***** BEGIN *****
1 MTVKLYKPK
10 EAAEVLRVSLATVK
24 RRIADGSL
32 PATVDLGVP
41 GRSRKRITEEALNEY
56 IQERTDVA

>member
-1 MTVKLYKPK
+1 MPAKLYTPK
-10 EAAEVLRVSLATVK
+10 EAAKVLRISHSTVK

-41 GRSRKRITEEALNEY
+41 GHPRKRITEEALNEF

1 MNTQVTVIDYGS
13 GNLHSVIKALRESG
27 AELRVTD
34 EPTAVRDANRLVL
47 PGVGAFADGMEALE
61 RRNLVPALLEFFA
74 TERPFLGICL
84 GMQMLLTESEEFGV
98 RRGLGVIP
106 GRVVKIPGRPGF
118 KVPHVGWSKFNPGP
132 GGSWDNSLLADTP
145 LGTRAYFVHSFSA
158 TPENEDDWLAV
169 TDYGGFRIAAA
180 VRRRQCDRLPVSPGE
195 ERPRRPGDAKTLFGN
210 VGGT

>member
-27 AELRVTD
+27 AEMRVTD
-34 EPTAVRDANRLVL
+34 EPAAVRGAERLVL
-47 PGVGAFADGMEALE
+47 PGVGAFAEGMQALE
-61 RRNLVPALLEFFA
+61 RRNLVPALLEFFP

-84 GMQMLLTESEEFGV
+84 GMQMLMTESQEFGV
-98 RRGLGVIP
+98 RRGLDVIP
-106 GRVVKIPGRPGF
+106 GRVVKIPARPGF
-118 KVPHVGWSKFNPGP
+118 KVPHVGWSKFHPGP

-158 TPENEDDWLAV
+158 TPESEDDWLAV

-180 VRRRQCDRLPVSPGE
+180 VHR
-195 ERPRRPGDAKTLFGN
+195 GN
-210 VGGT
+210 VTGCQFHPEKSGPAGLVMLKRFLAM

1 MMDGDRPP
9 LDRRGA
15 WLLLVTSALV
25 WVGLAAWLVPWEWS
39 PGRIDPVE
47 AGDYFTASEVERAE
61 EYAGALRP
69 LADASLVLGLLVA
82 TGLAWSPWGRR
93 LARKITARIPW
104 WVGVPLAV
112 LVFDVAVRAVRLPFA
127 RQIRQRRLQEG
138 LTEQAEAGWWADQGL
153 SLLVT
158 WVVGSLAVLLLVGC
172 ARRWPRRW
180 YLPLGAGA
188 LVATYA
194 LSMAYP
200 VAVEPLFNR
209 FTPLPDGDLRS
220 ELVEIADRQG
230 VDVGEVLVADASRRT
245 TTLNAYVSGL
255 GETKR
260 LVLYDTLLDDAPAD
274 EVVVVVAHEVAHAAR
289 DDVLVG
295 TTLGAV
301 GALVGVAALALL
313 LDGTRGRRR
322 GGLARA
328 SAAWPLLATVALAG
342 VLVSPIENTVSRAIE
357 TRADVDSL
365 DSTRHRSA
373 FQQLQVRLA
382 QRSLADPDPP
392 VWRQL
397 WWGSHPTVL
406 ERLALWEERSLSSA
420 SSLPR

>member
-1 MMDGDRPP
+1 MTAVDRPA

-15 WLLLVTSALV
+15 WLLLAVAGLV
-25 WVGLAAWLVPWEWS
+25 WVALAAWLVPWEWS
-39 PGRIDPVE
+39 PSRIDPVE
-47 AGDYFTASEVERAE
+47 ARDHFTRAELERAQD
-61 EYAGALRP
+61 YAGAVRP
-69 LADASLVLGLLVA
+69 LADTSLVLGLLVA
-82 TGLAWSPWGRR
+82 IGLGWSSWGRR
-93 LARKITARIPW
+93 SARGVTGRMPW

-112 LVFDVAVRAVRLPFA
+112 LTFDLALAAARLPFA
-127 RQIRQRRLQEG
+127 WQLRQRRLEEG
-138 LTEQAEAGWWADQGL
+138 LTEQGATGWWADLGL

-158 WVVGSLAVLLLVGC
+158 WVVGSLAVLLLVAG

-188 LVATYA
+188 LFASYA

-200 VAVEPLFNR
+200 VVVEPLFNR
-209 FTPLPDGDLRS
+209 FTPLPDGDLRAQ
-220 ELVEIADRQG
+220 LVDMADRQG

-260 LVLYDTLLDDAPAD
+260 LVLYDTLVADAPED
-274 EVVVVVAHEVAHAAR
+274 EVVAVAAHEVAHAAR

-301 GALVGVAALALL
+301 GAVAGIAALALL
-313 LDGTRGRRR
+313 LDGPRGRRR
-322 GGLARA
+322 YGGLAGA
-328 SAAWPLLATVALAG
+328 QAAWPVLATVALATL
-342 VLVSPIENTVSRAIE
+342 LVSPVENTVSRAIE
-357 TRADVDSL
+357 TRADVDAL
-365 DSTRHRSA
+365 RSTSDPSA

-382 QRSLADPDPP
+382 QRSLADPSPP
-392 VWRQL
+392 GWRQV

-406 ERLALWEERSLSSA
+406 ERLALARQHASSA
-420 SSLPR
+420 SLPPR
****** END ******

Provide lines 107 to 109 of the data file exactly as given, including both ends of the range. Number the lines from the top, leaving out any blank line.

-39 PGRIDPVE
+39 PSRIDPVE
-47 AGDYFTASEVERAE